Friday, January 7, 2011

Waiting for the Garden

I'm trying diligently to follow some sage garden advice of my own, but there will soon come a time, I'm sure, when my desires intersect with the greater flow of Time through the Universe, and I'll step in, prematurely as usual. That advice, for gardeners of all ilks and manners, is to WAIT, just wait, for the Garden to tell you what to do.  It is a simple enough concept, but there are some depths to the wisdom, and in fact, the advice applies to our garden activities in two vastly different ways:


First, it is a way to tell myself that when the Kansas winds are howling, and the garden is changing rapidly from 55F highs (as yesterday) to 12F highs (predicted for 3 days from now), it is certainly not the time to get ahead on spring garden chores.  I have a number of things I'd like to be doing in the garden, of which a partial list might be:

1.  Dormant spray on the fruit trees.
2.  Replace the corner post of the electric fence around the vegetable garden.
3.  Prune the Ramblers and tie up the new canes.
4.  Trim off the ornamental grasses and move some of them.
5.  Set the foundation pole for the new Purple Martin house.
6.  Prune the grape vines and remove dead Blackberry canes.

I know that I could bundle up in 16 layers of clothes and do these chores now at 23F in a brisk north wind, risking that the cement around the post freezes before it cures.  Or, I could hold off and do them all in a single glorious late-February day when the thermometer touches 70F and the sun is shining. And they still won't be late. In reality, I'm sure my winter-starved soul will break down sometime in early February and I'll hustle out and scurry around with numbed fingers and chapped lips for a few afternoons.

The other, deeper, way to look at the advice of "waiting on the Garden to tell us what to do" is related to finding the best designs for our gardens.  Instead of feeling the need to do something grand this year and arbitrarily imposing your will upon the garden, maybe it would be best to wait and listen for your garden to tell you what it needs.  Does your garden need a new frame for a distant scene?  Do you hear it whispering that  there should be a water feature in the corner, there, by the tree?  Is the path from the door screaming for brick pavers because the old concrete walk is decaying looks out of place?  Gardens will tell you all this, and more, if you just listen to the whispers that come from the earth and the trees and the flowers. 

Of course, alternatively, you could just plant some hidden microphones around and then arrange for other gardeners to tour your garden.  The opinions of others might be harsher but may be clearer than the ramblings of a viburnum hedge.

5 comments:

  1. Hey, Prof;
    Popped over to say hello and to thank so very much for the follow. The fact that you only have 6 things on your list shows impressive restraint. My gardens are buried around about 6 feet of snow but I 'know' almost every flower that's sleeping under there and I'm busying myself making a massive list of companion plants. Plus fountains, new fences and la dee dah. If it keeps us sane in January, let's do it. :)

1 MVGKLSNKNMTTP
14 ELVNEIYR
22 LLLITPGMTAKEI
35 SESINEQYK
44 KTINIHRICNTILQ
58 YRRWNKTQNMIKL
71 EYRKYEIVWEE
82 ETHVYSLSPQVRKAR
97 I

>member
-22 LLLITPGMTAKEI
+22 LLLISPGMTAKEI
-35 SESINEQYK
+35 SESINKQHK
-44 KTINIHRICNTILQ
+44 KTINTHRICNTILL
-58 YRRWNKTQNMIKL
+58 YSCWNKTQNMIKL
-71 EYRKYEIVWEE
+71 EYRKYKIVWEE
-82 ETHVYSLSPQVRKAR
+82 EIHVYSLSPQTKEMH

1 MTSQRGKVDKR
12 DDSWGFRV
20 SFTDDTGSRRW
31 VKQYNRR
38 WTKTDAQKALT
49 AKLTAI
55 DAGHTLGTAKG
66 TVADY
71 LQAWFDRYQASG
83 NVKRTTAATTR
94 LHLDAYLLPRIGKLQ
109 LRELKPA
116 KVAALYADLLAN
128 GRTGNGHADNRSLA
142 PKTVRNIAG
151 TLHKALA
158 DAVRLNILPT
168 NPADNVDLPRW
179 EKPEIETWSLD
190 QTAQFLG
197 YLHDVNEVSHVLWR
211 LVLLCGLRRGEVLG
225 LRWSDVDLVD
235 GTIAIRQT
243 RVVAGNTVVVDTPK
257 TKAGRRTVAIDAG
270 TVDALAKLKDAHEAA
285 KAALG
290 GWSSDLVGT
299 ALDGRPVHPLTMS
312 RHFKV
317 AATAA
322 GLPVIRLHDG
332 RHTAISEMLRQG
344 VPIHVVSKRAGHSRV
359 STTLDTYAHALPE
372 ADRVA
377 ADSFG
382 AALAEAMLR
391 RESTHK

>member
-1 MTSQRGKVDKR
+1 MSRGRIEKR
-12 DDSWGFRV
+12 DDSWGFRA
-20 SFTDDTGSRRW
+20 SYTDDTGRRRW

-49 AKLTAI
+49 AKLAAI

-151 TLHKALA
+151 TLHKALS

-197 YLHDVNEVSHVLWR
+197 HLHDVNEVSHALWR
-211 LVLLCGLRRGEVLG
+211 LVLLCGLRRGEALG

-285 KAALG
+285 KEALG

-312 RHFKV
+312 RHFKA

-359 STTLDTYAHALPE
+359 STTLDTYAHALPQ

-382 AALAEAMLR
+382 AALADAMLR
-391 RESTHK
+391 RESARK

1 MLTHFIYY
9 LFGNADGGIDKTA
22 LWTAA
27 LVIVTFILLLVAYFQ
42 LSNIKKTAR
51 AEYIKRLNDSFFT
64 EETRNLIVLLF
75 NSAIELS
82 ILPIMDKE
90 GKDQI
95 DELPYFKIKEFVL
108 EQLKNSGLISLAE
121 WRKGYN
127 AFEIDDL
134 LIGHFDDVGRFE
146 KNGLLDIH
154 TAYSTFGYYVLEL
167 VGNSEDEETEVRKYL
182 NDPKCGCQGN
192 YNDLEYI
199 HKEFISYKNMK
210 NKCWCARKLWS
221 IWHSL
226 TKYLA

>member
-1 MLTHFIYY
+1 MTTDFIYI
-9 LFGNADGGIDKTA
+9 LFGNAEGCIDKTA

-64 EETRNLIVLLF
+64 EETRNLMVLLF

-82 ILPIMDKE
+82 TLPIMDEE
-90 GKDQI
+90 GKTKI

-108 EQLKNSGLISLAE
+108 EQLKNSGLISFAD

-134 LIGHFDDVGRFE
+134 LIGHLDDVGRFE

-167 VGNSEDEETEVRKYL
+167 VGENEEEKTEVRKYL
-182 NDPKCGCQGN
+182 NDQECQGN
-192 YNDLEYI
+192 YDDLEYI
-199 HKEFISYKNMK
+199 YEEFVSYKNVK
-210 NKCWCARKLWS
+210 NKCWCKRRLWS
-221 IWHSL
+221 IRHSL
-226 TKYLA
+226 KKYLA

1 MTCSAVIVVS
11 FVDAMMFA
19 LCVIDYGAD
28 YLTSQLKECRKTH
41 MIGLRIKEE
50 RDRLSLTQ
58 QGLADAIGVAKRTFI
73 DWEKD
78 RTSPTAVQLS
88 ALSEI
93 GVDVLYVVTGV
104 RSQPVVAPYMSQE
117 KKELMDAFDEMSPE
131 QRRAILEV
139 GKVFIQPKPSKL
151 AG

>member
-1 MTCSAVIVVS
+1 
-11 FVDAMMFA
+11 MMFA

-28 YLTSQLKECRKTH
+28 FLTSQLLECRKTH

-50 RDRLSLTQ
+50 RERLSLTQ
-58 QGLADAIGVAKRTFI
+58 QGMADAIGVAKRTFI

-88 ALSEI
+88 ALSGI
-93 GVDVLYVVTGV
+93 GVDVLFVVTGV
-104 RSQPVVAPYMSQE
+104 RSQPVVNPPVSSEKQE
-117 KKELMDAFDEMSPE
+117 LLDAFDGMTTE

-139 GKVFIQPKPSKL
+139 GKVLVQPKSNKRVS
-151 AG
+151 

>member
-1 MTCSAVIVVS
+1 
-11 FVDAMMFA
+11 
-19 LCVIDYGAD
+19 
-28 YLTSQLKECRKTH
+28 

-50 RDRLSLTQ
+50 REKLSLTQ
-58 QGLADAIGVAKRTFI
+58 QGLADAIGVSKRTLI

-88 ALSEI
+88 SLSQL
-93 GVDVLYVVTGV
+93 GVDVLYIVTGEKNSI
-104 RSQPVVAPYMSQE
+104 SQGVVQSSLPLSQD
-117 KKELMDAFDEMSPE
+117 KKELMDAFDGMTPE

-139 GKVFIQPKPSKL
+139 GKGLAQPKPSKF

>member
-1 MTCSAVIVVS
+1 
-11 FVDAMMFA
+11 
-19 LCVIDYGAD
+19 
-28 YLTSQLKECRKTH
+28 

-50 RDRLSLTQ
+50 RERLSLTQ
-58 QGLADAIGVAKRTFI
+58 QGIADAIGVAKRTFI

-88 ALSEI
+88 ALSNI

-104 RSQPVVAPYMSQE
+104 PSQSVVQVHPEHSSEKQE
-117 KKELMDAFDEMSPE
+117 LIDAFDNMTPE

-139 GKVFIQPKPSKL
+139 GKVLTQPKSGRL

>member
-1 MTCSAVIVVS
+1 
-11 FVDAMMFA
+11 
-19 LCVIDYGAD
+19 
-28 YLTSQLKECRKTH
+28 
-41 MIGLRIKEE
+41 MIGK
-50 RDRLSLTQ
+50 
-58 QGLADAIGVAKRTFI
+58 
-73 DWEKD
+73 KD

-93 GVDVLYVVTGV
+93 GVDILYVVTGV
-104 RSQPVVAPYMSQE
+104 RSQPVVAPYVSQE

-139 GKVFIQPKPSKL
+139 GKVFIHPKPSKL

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  2. Fascinating how Mid Western gardens tell their owners when it is time and North Eastern gardens take orders from humans.

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  3. The timing of this post couldn't be better for me. Upstate NY just got another 7 inches of snow and I recently read a book on edible landscaping which has got me pondering moving a clematis on a trellis and trying cherry tomatoes there. Not a huge project, but something different to try and fun to think about until May/June when it could really be done. Plus, I get to put a jackmani clem some place where it will be more appreciated by me. I think it wants that, hehe. Jane

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  4. Yeah! I've learned way more by waiting and listening, than by reading books, making lists and leaping into the fray from impatience, blind enthusiasm or sheer seasonal desperation. In our crazy culture, the skill of abiding until action is clear is always a challenge to acquire. I fear, with the advent of instant information constantly increasing, people have even less chance of ever developing patience and the knowledge that right timing comes from listening very quietly, within and without and sometimes for a very long time.

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  5. Hello Jimmy, I feel just as you do. I am now in my early 70s and still gardening with help.I wonder if you read my post in "Winter Gardening" My name is LuSeal-dummy name- really Lucille and I write just for a little Garden club newsletter. I wrote about How to Garden if you want to do it as you are older. Read it, and tell me what you think. I am coming back to this spot tomorrow morning and then I will read about you. We are in the midst of a wonderful snowstorm and I must go to bed as I love to get up early and move around in the early morning snow. Actually it, still will be snowing. Lucille

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